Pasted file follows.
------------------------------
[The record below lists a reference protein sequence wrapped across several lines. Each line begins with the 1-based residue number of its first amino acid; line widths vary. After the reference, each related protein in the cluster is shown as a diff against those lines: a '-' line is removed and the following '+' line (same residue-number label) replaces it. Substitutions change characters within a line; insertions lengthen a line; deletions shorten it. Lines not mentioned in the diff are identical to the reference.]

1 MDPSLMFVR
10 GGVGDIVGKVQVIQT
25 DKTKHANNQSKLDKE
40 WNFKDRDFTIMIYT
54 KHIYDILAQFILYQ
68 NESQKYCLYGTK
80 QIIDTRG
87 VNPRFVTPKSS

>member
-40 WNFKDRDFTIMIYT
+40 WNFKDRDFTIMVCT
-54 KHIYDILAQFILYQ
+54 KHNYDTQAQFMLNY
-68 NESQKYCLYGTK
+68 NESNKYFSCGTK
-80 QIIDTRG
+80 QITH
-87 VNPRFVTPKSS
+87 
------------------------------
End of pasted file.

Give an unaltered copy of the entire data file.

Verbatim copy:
[The record below lists a reference protein sequence wrapped across several lines. Each line begins with the 1-based residue number of its first amino acid; line widths vary. After the reference, each related protein in the cluster is shown as a diff against those lines: a '-' line is removed and the following '+' line (same residue-number label) replaces it. Substitutions change characters within a line; insertions lengthen a line; deletions shorten it. Lines not mentioned in the diff are identical to the reference.]

1 MDPSLMFVR
10 GGVGDIVGKVQVIQT
25 DKTKHANNQSKLDKE
40 WNFKDRDFTIMIYT
54 KHIYDILAQFILYQ
68 NESQKYCLYGTK
80 QIIDTRG
87 VNPRFVTPKSS

>member
-40 WNFKDRDFTIMIYT
+40 WNFKDRDFTIMVCT
-54 KHIYDILAQFILYQ
+54 KHNYDTQAQFMLNY
-68 NESQKYCLYGTK
+68 NESNKYFSCGTK
-80 QIIDTRG
+80 QITH
-87 VNPRFVTPKSS
+87 